Damien Hirst: The Enfant Terrible of the Art World

Damien Hirst is the most important, expensive bloodthirsty artist in the world and Wednesday his show opens at the Tate Gallery in London and runs through September.
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Damien Hirst is the most important, expensive bloodthirsty artist in the world and Wednesday his show opens at the Tate Gallery in London and runs through September. From his beginnings in 1988, when he curated "Freeze", he has titillated his audience. There he showed artists Mat Collishaw and Angus Fairhurst, among others. They were mentored by their tutor at Goldsmiths, the artist Michael Craig Martin. The "Young British Artists" as they were then called, were off on their journey. Michael persuaded Nicholas Serota and Norman Rosenthal to go to the exhibition and so the circus began and Charles Saatchi, the advertising guru who is the Medici of the British contemporary art world and ex-husband to Kay, picked the artists up and literally made them into stars. Before this point nobody really gave a damn about Contemporary Art but Charles and the artists made it very sexy because Damien is eccentric and totally unpredictable.

I met Damien Hirst about ten years ago when Kay Saatchi was getting her divorce from Charles. Damien was being adorable to her, doing all he could to make her feel better. I remember in the middle of the conversation he suddenly grabbed some bronze insect decorations from the table at Trois Garcons, a restaurant in the East End of London, and gave them to her. He is short, round, attractive and always an imp.

Born in 1965, he is famous for reminding us life is short -- in the form of The Shark, The Sheep and The Cow's Head (which is called "A Thousand Years Old"). After all, we are all dying and one thing is for certain -- nobody will live forever. He is equally famous for his pretty, and very popular Butterfly paintings, which have turned out to be reliable investments. He has owned a restaurant and turned his art into mass production. There is nothing wrong with that. He clearly understands what people want and he enjoys the business of it all.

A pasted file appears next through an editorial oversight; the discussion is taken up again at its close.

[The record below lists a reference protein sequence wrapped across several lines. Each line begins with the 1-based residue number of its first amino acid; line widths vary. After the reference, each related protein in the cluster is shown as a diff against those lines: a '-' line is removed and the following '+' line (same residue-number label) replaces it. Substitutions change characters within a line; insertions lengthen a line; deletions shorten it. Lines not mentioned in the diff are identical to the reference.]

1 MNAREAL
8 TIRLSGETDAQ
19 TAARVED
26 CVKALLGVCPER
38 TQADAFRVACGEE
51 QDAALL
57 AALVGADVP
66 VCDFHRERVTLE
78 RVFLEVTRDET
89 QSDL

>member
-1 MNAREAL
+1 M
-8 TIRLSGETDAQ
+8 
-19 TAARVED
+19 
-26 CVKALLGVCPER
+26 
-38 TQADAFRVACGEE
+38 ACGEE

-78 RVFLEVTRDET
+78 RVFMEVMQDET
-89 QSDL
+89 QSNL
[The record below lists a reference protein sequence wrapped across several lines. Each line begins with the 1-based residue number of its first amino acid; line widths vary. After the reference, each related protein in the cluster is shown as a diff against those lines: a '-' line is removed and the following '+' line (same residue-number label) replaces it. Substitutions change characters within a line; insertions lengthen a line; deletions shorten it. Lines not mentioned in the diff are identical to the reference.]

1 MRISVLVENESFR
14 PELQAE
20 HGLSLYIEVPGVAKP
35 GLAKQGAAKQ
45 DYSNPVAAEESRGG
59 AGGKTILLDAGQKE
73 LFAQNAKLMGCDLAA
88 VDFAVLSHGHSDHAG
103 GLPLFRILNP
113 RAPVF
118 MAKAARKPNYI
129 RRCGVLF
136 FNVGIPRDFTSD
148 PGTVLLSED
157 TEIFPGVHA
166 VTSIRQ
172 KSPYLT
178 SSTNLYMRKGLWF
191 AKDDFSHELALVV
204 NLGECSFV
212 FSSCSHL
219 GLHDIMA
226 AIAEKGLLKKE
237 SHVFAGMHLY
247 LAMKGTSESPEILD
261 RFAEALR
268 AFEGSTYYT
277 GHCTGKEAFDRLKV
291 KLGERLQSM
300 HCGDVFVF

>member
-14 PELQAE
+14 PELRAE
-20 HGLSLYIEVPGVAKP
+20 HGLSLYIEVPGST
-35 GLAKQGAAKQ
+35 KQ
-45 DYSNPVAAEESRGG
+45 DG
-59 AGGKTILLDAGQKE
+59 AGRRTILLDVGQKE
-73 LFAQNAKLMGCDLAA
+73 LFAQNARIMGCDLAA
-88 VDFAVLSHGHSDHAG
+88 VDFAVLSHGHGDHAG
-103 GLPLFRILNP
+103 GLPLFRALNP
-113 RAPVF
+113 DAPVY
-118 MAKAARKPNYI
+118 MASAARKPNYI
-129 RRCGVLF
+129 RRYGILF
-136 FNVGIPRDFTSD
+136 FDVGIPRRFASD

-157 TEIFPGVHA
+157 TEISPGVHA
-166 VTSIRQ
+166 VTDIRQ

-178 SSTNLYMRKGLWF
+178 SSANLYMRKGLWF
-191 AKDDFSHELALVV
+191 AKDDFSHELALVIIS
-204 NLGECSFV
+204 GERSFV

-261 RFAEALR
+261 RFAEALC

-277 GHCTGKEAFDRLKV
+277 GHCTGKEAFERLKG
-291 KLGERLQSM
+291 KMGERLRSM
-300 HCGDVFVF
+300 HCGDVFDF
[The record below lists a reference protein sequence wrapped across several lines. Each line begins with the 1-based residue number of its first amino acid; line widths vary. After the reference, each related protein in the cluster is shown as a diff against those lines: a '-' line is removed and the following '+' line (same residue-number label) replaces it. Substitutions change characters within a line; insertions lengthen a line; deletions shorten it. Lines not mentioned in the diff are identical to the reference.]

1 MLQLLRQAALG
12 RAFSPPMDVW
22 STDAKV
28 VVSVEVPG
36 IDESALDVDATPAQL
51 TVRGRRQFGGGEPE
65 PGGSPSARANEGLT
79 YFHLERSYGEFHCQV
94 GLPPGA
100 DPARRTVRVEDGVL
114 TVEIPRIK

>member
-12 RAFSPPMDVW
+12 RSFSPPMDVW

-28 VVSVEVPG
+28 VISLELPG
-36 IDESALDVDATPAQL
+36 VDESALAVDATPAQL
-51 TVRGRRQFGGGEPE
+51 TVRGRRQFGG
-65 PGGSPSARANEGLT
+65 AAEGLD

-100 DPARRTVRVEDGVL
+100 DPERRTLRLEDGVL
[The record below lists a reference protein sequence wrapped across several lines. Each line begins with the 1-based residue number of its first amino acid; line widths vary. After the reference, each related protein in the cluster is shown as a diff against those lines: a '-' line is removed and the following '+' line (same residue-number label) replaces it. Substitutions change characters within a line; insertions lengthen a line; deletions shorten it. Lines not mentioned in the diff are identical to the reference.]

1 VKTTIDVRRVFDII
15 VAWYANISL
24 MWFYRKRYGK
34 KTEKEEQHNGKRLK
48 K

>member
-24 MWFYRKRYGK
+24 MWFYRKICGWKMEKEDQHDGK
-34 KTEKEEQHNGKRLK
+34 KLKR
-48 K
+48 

With the huge exhibition opening today at The Tate and another show at The Paul Stolper Gallery through April 28, art lovers will see colorful inkjet prints of skulls, pills and a visual discussion of his favorite topics of love, life and death. He is also participating in The Victoria and Albert Museum show "The Innovation of the Modern Age -- 1948-2012", which is showing significant pieces that changed the way we see things. Pieces from his restaurant, Pharmacy, are being included.

Damien's work is exactly what the art world is about. For better or for worse, he is at the top of the world we all live in; he knows what he is doing. He is clever, tenacious and taking the piss. He believes that whatever you do, you work with other people, and everything has to last. He had a love for Bacon because he was able to do bad copies of it at art school (copying a Rembrandt would have been more difficult).

He took a huge unprecedented risk and put his art, that was less than two years old, up for auction at Sotheby's at a time when the world was in financial chaos. Jay Jopling owner of White Cube Gallery, wisely stayed silent. Jay has known him for years and together they built the business up. They share a love of Yorkshire and a love of Maia, Jay's then girlfriend, and Damien's now wife. No matter how close they were, Damien wanted the artists to have another place to sell their art, and not just rely on the galleries. He sold his Golden Cow on target for approximately ten million pounds. There was talk of fury and betrayal and that the gallery world was over. It is not, but he made his point. Damien was not worried as he was confident of his popular appeal.

Of course he takes advantage of the fact that the gamblers love him... and, why not? He is much more clever than they are.

From tiny footsteps and Charles Saatchi's early support, until their falling out in 2003, his cleverness allowed him to rise to the top of his profession. With the help of his worker bees these colorful exhibitions will help to set the tone in London for the Olympics.

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